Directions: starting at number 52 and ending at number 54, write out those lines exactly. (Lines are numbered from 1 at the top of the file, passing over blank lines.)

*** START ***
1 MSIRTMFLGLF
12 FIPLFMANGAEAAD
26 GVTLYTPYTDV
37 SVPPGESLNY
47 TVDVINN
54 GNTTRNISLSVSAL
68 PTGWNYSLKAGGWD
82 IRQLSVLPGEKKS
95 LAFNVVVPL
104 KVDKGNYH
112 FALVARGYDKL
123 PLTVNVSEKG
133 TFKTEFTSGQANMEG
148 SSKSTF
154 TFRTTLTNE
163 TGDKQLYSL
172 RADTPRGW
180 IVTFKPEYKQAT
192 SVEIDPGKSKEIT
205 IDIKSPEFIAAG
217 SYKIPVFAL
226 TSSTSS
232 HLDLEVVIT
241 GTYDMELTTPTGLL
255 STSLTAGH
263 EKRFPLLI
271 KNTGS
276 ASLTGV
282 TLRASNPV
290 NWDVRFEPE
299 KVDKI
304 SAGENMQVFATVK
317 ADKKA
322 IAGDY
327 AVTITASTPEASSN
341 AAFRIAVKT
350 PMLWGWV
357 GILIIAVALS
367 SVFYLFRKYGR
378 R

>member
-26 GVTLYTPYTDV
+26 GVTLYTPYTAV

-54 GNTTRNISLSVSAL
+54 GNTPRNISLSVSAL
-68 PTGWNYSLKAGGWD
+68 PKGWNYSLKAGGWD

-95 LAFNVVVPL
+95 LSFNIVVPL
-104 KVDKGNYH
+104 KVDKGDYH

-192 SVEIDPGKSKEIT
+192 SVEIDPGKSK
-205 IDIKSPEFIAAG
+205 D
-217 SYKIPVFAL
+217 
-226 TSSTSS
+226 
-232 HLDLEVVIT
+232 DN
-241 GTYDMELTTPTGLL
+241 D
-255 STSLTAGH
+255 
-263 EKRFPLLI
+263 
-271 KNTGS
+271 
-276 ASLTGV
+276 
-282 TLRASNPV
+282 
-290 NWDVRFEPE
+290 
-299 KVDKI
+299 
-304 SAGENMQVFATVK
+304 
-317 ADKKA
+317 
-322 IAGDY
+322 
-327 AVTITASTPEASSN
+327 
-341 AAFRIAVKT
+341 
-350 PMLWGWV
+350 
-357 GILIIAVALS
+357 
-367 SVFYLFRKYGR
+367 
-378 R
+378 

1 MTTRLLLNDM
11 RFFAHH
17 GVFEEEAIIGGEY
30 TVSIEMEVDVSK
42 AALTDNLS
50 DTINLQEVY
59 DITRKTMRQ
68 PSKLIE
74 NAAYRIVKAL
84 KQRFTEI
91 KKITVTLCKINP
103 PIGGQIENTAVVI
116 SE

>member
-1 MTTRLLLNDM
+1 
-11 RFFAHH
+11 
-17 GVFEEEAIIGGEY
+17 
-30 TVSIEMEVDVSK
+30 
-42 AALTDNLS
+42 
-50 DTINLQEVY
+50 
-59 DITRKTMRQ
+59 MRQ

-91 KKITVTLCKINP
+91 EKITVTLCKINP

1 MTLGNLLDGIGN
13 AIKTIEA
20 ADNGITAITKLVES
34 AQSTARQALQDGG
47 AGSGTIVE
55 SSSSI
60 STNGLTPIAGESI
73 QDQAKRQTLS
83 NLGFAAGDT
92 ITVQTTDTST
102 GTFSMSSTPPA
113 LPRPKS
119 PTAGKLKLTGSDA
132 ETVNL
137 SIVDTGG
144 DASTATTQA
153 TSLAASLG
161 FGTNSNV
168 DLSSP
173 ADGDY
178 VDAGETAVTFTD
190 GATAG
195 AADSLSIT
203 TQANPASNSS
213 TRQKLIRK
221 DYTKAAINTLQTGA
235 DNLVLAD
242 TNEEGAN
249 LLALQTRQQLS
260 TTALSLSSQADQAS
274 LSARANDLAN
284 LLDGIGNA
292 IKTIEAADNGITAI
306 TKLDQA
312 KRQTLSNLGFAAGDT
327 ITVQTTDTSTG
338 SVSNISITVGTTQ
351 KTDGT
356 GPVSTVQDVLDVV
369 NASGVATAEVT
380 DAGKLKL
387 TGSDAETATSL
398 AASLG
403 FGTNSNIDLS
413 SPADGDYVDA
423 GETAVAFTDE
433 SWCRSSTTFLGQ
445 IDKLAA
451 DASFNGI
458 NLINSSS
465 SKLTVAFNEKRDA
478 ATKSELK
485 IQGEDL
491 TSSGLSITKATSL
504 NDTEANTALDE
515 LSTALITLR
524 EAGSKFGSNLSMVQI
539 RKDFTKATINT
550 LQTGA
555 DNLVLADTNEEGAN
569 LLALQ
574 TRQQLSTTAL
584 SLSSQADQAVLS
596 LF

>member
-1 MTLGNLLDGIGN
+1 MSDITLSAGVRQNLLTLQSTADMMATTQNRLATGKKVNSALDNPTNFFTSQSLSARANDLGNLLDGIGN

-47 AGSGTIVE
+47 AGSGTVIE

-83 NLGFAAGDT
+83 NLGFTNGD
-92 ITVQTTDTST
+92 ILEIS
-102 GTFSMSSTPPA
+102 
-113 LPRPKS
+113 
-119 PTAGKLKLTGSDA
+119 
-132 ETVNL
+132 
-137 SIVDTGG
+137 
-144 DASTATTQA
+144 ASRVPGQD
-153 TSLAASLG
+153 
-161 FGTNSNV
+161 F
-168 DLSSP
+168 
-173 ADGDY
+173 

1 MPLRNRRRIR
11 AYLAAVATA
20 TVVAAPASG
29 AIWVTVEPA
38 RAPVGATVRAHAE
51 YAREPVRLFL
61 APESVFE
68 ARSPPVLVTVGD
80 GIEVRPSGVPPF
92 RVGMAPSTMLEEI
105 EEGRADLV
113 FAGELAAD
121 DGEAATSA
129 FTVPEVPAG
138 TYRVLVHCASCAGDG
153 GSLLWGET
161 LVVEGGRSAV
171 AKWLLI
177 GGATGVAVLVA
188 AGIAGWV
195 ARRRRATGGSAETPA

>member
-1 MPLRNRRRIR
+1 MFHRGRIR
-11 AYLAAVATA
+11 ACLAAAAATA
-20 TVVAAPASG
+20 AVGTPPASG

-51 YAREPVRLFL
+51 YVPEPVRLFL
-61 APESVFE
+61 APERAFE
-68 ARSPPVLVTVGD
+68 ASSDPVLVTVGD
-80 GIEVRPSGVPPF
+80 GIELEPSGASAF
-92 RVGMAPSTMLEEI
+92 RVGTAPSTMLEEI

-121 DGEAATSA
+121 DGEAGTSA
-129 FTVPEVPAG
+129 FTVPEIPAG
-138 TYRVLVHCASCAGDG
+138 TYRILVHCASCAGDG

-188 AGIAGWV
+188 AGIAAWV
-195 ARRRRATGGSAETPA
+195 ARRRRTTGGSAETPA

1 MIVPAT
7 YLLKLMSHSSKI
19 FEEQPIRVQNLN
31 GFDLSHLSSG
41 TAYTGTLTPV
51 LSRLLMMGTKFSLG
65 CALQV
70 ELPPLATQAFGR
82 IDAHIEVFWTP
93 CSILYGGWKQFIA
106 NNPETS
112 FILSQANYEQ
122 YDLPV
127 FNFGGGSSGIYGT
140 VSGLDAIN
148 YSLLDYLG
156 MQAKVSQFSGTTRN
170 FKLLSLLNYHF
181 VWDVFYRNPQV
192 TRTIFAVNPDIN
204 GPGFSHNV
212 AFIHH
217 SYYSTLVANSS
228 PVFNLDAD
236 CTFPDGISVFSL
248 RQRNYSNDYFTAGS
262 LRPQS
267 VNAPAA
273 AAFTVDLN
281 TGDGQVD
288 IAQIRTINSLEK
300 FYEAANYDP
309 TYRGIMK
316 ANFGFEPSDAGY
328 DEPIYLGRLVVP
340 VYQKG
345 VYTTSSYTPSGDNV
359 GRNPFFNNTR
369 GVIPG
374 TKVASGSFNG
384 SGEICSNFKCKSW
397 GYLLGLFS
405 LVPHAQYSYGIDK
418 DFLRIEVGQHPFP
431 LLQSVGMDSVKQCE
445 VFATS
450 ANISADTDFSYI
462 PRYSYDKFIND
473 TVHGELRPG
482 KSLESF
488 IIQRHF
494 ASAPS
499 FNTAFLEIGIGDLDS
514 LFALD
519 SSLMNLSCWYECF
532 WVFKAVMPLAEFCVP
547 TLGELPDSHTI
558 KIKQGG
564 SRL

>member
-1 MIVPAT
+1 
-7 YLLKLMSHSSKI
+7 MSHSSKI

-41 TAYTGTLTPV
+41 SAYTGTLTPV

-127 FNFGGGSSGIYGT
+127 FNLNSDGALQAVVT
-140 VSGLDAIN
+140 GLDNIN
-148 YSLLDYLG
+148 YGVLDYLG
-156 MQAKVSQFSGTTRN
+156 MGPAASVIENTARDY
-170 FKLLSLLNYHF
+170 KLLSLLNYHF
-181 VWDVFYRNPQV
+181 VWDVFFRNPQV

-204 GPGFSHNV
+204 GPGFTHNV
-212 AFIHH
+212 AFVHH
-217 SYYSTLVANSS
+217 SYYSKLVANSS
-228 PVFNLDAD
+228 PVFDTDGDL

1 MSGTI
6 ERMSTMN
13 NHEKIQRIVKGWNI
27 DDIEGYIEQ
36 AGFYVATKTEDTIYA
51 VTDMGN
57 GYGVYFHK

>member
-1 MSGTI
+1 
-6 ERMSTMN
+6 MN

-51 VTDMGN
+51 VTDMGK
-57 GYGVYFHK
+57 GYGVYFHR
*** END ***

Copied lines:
-192 SVEIDPGKSKEIT
+192 SVEIDPGKSK
-205 IDIKSPEFIAAG